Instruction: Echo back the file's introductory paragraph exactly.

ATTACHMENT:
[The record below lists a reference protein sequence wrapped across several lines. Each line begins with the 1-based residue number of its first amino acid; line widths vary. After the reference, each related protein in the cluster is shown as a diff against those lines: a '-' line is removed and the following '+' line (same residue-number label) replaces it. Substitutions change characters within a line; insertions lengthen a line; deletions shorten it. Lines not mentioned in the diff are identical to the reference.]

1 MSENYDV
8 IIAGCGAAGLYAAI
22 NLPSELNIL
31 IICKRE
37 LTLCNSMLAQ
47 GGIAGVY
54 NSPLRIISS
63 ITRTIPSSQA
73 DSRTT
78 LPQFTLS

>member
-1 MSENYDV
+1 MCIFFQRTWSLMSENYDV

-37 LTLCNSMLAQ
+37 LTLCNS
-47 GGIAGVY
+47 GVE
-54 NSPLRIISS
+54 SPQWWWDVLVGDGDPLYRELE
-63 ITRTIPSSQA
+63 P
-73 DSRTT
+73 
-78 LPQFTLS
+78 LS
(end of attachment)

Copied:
[The record below lists a reference protein sequence wrapped across several lines. Each line begins with the 1-based residue number of its first amino acid; line widths vary. After the reference, each related protein in the cluster is shown as a diff against those lines: a '-' line is removed and the following '+' line (same residue-number label) replaces it. Substitutions change characters within a line; insertions lengthen a line; deletions shorten it. Lines not mentioned in the diff are identical to the reference.]